Hate speech – defenceless against digital violence?



Hate speech – defenceless against digital violence?

Disputes and hostilities did not start with the internet. Wherever people meet, opinions will clash and give rise to discussion. Everyone has the right to express their opinion unhindered and unfiltered. However, there are limits.

Hate speech is the expression of hatred verbally, or in texts, images or videos, directed against individuals or groups, especially through the use of expressions that serve to belittle them. Hate speech, incitement to hatred and insults are spoken of synonymously. Such expressions are often racist, anti-Semitic or sexist in nature.


Who is affected?

According to a new representative survey commissioned by Hate Aid and the Alfred Landecker Foundation (2021, conducted among a total of 2000 people aged 18-80 in all EU Member States), 91% of young adults have already witnessed hatred and incitement to hatred online on several occasions. 50% of young adults aged 18-35 have even been personally affected by digital violence. According to the North Rhine-Westphalia Media Authority (2018 study), 96% of younger users aged 14-24 have already been confronted with hate speech online (whether as victims or as passive readers). This is because children and young people are particularly active on social networks (Instagram, Snapchat, YouTube, Tiktok,).


Where does the hate on the net come from?

Disparaging attitudes are visible on the net. The social psychologist Andreas Zick speaks of “group-focused enmity”, behaviour that discriminates against people or clearly displays prejudice, as well as devaluing others because they belong to a certain group within society. Usually this expresses itself as hostility to foreigners or racism, but also as denigration on the ground of religion (for instance discrimination against Muslims or Jews), sexual orientation or, social humiliation of the “other” group (the unemployed, the homeless, etc.).

According to Zick, the cause is usually a lack of self-esteem or the fear that others will take something away from you. By devaluing the other group, one’s own group is valorised. Zick speaks of the desire to maintain power, of “us” against “them”.

Other motivations for hate speech can also be the wish to provoke and test boundaries, to compensate for feelings of frustration and inferiority, the fear of losing status, peer pressure, political-ideological convictions, sometimes it is for supposed fun and entertainment (Erjavec/Kovacic, 2012; Ballaschk et al., 2021). These factors are called “push factors”, the motivating aspects that provide the “inner” drive.

Another factor is the so-called filter bubble (echo chamber) We tend to follow people who hold similar opinions to our own and the algorithms mainly present us with content that corresponds to our interests. In our filter bubble, opinions can build up and radicalise each other. There is a lack of regulating counter-reaction, also called the “pull effect”.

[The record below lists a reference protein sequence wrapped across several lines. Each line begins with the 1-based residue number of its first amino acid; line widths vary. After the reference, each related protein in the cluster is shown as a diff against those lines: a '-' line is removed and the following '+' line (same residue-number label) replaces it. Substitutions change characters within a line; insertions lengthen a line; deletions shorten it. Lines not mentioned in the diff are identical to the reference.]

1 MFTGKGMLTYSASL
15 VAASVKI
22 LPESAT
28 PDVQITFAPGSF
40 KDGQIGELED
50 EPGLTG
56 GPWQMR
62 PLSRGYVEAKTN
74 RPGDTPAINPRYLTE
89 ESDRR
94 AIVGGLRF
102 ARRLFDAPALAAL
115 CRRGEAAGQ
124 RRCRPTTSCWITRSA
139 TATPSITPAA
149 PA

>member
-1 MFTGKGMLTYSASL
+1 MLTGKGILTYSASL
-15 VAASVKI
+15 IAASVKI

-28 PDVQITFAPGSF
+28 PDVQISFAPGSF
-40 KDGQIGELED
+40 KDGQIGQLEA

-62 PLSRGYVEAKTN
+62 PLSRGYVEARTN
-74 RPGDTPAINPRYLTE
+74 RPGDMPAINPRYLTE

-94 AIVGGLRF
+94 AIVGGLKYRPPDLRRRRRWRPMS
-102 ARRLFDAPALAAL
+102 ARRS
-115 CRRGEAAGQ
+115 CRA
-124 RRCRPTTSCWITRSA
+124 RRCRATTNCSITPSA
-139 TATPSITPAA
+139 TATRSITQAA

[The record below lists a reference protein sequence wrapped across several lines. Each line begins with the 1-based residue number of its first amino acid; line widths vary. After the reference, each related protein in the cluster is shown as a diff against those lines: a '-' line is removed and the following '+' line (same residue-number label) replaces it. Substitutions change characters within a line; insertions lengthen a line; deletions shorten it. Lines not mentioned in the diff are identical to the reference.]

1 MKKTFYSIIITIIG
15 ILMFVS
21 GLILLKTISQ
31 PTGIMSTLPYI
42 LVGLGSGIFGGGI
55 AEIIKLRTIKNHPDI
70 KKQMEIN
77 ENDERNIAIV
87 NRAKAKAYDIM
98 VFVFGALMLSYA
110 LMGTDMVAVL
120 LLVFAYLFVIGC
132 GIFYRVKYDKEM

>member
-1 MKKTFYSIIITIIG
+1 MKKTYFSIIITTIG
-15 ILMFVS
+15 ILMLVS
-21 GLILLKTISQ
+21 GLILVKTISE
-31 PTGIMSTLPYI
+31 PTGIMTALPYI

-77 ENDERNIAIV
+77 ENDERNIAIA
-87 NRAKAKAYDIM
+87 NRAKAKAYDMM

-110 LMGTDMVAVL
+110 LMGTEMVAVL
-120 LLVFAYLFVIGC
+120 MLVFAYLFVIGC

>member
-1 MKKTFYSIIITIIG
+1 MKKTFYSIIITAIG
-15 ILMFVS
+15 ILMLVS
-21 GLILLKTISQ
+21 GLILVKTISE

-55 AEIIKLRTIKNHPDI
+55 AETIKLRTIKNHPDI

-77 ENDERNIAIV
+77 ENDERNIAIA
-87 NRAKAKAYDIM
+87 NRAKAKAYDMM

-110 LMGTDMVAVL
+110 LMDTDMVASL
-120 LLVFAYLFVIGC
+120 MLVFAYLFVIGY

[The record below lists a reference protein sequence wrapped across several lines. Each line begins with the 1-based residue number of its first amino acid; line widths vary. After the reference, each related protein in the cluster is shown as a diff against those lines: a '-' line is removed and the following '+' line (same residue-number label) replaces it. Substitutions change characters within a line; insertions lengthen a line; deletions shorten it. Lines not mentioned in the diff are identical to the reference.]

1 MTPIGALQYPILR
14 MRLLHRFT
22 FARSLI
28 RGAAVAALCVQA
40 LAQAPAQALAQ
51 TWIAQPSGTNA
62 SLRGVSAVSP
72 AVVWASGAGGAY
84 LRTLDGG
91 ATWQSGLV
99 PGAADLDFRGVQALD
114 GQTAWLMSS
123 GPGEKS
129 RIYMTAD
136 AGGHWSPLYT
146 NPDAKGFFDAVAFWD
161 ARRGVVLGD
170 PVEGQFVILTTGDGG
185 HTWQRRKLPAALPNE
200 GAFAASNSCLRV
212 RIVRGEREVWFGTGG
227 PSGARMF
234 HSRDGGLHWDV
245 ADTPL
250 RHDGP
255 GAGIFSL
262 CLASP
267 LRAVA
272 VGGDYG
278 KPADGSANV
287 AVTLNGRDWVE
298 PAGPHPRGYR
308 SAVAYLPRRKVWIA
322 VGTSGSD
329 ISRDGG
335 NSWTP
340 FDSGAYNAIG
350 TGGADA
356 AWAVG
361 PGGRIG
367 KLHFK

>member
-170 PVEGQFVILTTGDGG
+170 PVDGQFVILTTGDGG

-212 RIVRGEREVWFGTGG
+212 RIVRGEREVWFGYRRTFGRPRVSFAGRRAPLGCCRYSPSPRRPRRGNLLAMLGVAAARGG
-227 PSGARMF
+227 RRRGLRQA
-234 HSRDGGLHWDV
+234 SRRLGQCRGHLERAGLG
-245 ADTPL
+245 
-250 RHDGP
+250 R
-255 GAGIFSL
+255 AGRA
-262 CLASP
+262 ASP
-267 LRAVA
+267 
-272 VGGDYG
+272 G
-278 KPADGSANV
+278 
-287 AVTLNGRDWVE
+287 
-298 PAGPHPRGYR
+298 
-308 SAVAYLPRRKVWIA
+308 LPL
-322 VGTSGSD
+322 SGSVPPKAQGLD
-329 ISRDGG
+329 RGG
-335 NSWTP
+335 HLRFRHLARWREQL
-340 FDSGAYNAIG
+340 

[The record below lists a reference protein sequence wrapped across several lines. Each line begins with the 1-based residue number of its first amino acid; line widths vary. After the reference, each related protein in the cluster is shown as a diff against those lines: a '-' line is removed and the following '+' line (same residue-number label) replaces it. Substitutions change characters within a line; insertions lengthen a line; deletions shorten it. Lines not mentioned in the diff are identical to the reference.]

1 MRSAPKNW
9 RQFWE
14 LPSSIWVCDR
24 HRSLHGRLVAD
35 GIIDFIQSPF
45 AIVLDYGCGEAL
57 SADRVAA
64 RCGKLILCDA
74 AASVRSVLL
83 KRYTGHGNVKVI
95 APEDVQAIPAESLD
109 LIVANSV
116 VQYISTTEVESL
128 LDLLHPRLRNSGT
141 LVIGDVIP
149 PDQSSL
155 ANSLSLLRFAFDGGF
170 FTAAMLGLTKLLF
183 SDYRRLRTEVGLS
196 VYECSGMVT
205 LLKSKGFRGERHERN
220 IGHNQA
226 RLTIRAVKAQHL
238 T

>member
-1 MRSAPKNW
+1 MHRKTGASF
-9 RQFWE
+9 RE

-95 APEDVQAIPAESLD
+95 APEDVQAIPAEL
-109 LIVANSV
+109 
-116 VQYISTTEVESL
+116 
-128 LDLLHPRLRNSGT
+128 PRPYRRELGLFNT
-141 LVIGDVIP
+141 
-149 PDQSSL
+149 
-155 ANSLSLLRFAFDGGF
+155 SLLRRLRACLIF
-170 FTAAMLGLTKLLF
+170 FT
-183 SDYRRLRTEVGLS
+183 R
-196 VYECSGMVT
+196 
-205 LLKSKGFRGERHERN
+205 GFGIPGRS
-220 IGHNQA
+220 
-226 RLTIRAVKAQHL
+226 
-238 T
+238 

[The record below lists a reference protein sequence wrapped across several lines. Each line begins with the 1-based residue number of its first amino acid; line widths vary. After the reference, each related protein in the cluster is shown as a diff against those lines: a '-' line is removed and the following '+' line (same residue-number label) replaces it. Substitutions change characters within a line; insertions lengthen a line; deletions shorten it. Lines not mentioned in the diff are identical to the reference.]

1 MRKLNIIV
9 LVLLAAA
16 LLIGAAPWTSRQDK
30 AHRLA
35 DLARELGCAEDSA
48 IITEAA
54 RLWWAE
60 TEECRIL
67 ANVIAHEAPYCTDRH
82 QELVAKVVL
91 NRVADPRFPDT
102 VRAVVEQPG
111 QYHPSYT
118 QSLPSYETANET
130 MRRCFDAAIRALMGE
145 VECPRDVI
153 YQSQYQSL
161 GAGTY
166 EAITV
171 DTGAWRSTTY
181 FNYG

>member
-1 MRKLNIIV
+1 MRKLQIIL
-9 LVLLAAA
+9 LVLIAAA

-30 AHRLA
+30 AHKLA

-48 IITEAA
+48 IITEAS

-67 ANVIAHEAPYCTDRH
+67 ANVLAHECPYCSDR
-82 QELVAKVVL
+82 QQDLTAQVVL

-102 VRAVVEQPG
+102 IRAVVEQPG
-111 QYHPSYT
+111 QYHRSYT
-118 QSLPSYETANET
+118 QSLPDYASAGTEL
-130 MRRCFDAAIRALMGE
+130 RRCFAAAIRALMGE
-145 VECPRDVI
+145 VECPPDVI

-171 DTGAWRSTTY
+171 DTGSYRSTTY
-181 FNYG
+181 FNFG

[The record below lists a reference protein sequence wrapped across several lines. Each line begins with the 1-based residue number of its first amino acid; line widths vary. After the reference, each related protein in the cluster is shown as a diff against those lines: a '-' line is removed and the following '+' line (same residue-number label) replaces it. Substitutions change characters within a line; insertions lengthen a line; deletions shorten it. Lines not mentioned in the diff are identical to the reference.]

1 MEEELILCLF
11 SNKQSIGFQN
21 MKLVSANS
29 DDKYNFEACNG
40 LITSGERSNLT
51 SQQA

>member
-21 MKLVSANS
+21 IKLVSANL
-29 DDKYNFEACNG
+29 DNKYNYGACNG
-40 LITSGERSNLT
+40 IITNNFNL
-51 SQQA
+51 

Talking without showing one’s face can more rapidly lead to hatred on the net. On the one hand, many people post anonymously and therefore dare openly to incite hatred. On the other, the facial expressions, gestures and posture of the other person cannot be recognised on the net. The lack of resonance can make people much less inhibited (online disinhibition effect).


Consequences of hate speech – Children at high risk

Hate speech hurts, frightens and can harm the mental health of those affected. Children and adolescents in particular become insecure. Their sense of self-worth is undermined. Shame and fear make it difficult for children and young people to get help and turn to a trusted person. Children have little media competence; they cannot assess the possible dangers and do not always know how to protect or defend themselves.


What to do against hate speech?

Freedom of expression has limits. Everyone has the right to express their opinion appropriately, but not to engage in hate speech. The internet is not a lawless vacuum either. Hate speech is defined and regulated by the laws against defamation, libel, insult and protection of privacy.

First, evidence should be saved (save a screenshot). Hate comments can be reported directly to the platform (Facebook, Instagram, etc.), the author can be blocked. The platform can delete or hide hate comments.

Affected persons or witnesses can report hate speech on the BEE SECURE Stopline. The content is checked for illegality by analysts and forwarded to the police if necessary. Those directly affected can file a complaint with the police.

If you have witnessed hate speech, show civil courage! Report the hate speech to the BEE SECURE Stopline and the platform. If you like, you can also get involved in the discussion and try to bring it back to a factual level by means of targeted positive responses. However, so-called “counter speech” or persuasion by means of further negative comments and arguments targeting the other personally are often unhelpful and tend to inflame the discussion – “Don’t feed the troll”. In general, it is important and helpful to critically question statements, to expose fake news and not to simply accept or immediately believe assertions.


Don’t turn away! Report hate speech to the BEE Secure Stopline:

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